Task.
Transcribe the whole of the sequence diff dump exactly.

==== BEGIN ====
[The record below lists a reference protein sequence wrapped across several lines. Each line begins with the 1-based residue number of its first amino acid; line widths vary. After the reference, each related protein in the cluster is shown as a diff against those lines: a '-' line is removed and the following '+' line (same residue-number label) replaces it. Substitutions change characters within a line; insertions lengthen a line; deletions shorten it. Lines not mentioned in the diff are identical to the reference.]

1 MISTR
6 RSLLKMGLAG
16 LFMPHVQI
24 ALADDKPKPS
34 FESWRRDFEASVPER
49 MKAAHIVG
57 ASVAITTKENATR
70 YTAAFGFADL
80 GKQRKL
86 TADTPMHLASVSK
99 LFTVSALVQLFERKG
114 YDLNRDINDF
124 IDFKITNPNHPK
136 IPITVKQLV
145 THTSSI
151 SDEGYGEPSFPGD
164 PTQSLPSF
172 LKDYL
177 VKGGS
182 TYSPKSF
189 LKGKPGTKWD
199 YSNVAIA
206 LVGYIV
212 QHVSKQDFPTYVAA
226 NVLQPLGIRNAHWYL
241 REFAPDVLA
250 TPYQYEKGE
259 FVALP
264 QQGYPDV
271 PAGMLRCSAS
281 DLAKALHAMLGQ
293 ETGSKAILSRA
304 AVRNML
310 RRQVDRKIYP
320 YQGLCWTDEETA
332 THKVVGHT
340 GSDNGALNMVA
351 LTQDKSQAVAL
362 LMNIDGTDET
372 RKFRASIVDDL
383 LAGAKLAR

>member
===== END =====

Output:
[The record below lists a reference protein sequence wrapped across several lines. Each line begins with the 1-based residue number of its first amino acid; line widths vary. After the reference, each related protein in the cluster is shown as a diff against those lines: a '-' line is removed and the following '+' line (same residue-number label) replaces it. Substitutions change characters within a line; insertions lengthen a line; deletions shorten it. Lines not mentioned in the diff are identical to the reference.]

1 MISTR
6 RSLLKMGLAG
16 LFMPHVQI
24 ALADDKPKPS
34 FESWRRDFEASVPER
49 MKAAHIVG
57 ASVAITTKENATR
70 YTAAFGFADL
80 GKQRKL
86 TADTPMHLASVSK
99 LFTVSALVQLFERKG
114 YDLNRDINDF
124 IDFKITNPNHPK
136 IPITVKQLV
145 THTSSI
151 SDEGYGEPSFPGD
164 PTQSLPSF
172 LKDYL
177 VKGGS
182 TYSPKSF
189 LKGKPGTKWD
199 YSNVAIA
206 LVGYIV
212 QHVSKQDFPTYVAA
226 NVLQPLGIRNAHWYL
241 REFAPDVLA
250 TPYQYEKGE
259 FVALP
264 QQGYPDV
271 PAGMLRCSAS
281 DLAKALHAMLGQ
293 ETGSKAILSRA
304 AVRNML
310 RRQVDRKIYP
320 YQGLCWTDEETA
332 THKVVGHT
340 GSDNGALNMVA
351 LTQDKSQAVAL
362 LMNIDGTDET
372 RKFRASIVDDL
383 LAGAKLAR

>member